Protests erupt over US-Philippines joint drills

Manila, April 4 (IANS) Dozens of people on Monday gathered in front of the American Embassy in Manila to rally against the largest so far bilateral military exercise held between Philippines and the US.

“US out now! Take down US,” shouted some 50 protestors brandishing signs with similar slogans, before setting fire to a mock American flag scrawled with the words “US imperialism”, EFE news reported.

The demonstration involved members of nationalistic Filipino political groups who fear that the 12-day “Balikatan” or shoulder-to-shoulder bilateral drills with the American military will exacerbate rising tensions with China over the South China Sea Islands.

The war games take place annually but this year’s exercises come just months after China began constructing an air strip and other facilities on islands in the disputed South China Sea.

Within the upcoming weeks, the UN court in the Hague is expected to issue a verdict on the complaints filed against the Chinese manoeuvres, which the East Asian nation has claimed are purely defensive and fall within Chinese territory.

3D printing to soon tackle pollution

New York, April 4 (IANS) In a first, a team of US researchers used 3D printing technique to create a handheld sponge-like structure that could help in mitigating pollution.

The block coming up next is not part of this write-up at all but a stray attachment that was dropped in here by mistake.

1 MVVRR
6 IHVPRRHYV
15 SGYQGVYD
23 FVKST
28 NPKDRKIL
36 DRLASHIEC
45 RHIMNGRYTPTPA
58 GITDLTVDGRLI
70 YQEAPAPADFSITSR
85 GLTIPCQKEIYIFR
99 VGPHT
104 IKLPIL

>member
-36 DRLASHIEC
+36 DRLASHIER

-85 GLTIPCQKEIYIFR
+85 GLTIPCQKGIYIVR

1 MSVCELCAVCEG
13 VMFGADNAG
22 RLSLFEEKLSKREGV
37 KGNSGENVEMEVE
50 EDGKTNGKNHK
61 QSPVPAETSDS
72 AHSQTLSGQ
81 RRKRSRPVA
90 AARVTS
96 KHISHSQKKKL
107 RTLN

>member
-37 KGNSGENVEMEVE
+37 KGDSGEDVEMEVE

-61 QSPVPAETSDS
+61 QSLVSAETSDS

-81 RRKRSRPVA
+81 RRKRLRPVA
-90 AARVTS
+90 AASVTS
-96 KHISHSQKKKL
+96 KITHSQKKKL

Led by chemistry professor Matthew Hartings from American University, the researchers demonstrated how to use commercial 3D printers to create a structure with active chemistry.

They designed a small sponge-like plastic matrix by dispersing chemically active titanium dioxide (TiO2) nanoparticles through same filament that are used in the printing process of 3D-printed figures.

The team found that the pollutants break down when natural light interacts with TiO2, which has potential applications in the removal of pollution from air, water and agricultural sources.

“Its not just pollution, but there are all sorts of other chemical processes that people may be interested in. There are a variety of nanoparticles one could add to a polymer to print,” Hartings said.

To demonstrate pollution mitigation, they placed the matrix in water and added an organic molecule (pollutant). The pollutant was destroyed.

Harnessing the power of 3D-printing, the researchers’ are already working on printing many exotic shapes to understand how printed structure affects the chemical reactivity, said the study published in the journal Science and Technology of Advanced Materials.

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